The example uses the following parameters in the ConfigMap file.

apiVersion: v1
kind: ConfigMap
metadata:
  name: postgres-config
  labels:
    app: postgres
data:
  POSTGRES_DB: postgresdb
  POSTGRES_USER: admin
  POSTGRES_PASSWORD: test123

3. Save the file and exit. Then apply the resource with kubectl:

kubectl apply -f postgres-configmap.yaml

The system confirms the successful creation of the configuration file.

Applying a PostgreSQL ConfigMap using kubectl

Step 2: Create and Apply Persistent Storage Volume and Persistent Volume Claim

1. Create a YAML file for storage configuration.

nano postgres-storage.yaml

2. The Helm chart deployment method used two separate files for the Persistent Volume and the Persistent Volume Claim, but you can also place both configurations in one file, like in the example below.

kind: PersistentVolume
apiVersion: v1
metadata:
  name: postgres-pv-volume
  labels:
    type: local
    app: postgres
spec:
  storageClassName: manual
  capacity:
    storage: 5Gi
  accessModes:
    - ReadWriteMany
  hostPath:
    path: "/mnt/data"
---
kind: PersistentVolumeClaim
apiVersion: v1
metadata:
  name: postgres-pv-claim
  labels:
    app: postgres
spec:
  storageClassName: manual
  accessModes:
    - ReadWriteMany
  resources:
    requests:
      storage: 5Gi

3. Save the file and exit. Apply the resources with kubectl:

kubectl apply -f postgres-storage.yaml

The system confirms the successful creation of both PV and PVC.

Applying PostgreSQL persistent volume and persistent volume claim using kubectl

4. Check that the PVC is connected to the PV with the following command:

kubectl get pvc

The status of the PVC is Bound, and the PVC is ready to be used in the PostgreSQL deployment.

Checking if the persistent volume claim was successfully bound

Step 3: Create and Apply PostgreSQL Deployment

1. Create a deployment YAML file.

nano postgres-deployment.yaml

2. The deployment file contains configuration of the PostgreSQL deployment and provides specifications for the containers and volumes:

apiVersion: apps/v1
kind: Deployment
metadata:
  name: postgres
spec:
  replicas: 1
  selector:
    matchLabels:
      app: postgres
  template:
    metadata:
      labels:
        app: postgres
    spec:
      containers:
        - name: postgres
          image: postgres:10.1
          imagePullPolicy: "IfNotPresent"
          ports:
            - containerPort: 5432
          envFrom:
            - configMapRef:
                name: postgres-config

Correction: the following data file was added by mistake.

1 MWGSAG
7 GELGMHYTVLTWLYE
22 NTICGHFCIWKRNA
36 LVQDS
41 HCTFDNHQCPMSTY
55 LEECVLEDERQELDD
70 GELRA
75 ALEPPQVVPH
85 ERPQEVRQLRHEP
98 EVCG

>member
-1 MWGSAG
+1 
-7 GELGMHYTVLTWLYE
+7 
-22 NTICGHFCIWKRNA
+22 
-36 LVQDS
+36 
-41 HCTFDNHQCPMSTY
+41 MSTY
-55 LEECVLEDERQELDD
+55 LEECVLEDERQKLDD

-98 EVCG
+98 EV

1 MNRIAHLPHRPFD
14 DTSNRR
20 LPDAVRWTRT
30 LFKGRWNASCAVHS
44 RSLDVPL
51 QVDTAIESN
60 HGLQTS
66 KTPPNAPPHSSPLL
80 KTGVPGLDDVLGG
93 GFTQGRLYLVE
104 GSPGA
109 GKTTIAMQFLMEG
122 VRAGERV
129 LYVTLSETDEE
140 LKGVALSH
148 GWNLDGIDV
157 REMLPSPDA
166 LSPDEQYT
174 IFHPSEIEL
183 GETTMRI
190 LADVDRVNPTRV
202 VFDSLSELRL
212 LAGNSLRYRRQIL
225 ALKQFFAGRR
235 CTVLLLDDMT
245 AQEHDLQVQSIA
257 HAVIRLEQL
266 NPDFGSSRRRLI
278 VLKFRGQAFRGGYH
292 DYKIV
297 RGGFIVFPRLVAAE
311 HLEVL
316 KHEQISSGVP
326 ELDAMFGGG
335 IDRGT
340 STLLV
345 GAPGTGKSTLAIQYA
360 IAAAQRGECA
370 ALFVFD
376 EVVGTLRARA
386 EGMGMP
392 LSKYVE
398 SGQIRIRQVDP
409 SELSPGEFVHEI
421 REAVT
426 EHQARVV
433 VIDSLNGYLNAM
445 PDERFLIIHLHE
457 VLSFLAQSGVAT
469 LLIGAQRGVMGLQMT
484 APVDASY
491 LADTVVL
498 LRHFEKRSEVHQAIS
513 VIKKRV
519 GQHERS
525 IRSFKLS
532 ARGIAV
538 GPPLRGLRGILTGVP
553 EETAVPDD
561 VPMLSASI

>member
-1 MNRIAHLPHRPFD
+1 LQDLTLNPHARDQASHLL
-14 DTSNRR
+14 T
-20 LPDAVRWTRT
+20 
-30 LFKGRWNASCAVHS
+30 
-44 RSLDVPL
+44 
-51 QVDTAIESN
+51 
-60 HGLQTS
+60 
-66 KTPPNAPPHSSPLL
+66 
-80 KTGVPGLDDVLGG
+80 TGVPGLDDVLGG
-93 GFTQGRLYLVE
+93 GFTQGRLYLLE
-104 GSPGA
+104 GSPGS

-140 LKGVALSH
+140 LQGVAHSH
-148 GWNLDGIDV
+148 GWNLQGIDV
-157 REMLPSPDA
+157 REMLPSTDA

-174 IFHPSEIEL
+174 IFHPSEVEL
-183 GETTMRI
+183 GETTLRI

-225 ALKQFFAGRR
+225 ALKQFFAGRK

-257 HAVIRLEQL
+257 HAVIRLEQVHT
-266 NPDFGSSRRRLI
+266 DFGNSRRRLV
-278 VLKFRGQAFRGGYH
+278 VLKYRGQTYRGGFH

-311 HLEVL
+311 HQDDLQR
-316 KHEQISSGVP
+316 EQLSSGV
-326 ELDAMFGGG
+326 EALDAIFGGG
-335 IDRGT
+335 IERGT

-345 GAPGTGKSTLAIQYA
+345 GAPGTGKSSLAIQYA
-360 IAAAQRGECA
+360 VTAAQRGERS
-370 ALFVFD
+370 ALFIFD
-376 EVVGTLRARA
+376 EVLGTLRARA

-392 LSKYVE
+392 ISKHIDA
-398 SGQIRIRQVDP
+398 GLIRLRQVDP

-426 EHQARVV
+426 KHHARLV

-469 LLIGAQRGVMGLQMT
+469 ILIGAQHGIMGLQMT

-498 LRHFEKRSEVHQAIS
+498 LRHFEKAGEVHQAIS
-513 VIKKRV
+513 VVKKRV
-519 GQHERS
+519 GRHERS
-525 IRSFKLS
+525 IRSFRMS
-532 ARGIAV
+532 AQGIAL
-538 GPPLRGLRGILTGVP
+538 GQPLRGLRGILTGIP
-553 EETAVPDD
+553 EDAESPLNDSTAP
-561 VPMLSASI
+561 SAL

volumeMounts:
            - mountPath: /var/lib/postgresql/data
              name: postgredb
      volumes:
        - name: postgredb
          persistentVolumeClaim:
            claimName: postgres-pv-claim

3. Save the file and exit. Apply the deployment with kubectl:

kubectl apply -f postgres-deployment.yaml

The system confirms the successful creation of the deployment.

Applying a PostgreSQL deployment using kubectl

Step 4: Create and Apply PostgreSQL Service

1. Lastly, create the YAML file to configure the PostgreSQL service.

nano postgres-service.yaml

2. Specify the service type and ports. The example uses the following configuration:

apiVersion: v1
kind: Service
metadata:
  name: postgres
  labels:
    app: postgres
spec:
  type: NodePort
  ports:
   - port: 5432
  selector:
   app: postgres

3. Save the file and exit. Apply the configuration with kubectl:

kubectl apply -f postgres-service.yaml

The system confirms the successful creation of the service.

Applying a PostgreSQL service using kubectl

4. Use the following command to list all resources on the system.

kubectl get all

The pod and the deployment show the 1/1 ready status. The desired number of replica sets reflect what is configured in the deployment YAML file.

Using kubectl get all to check if all the pods, services, and deployments are ready

Step 5: Connect to PostgreSQL

1. When all the resources are ready, use kubectl exec to log into the PostgreSQL instance.

kubectl exec -it [pod-name] --  psql -h localhost -U admin --password -p [port] postgresdb

2. The system asks for the password. Type in the password defined in Step 1 and press Enter. The psql command prompt appears.

Accessing the psql PostgreSQL client using kubectl exec

The database is now ready to receive user input.

Conclusion

After completing this tutorial, you should know how to deploy PostgreSQL on Kubernetes using the manual method and a Helm chart.

For information about working with PostgreSQL databases, read How to Create a Database in PostgreSQL or browse one of the related articles below.

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Marko Aleksic
Marko Aleksić is a Technical Writer at phoenixNAP. His innate curiosity regarding all things IT, combined with over a decade long background in writing, teaching and working in IT-related fields, led him to technical writing, where he has an opportunity to employ his skills and make technology less daunting to everyone.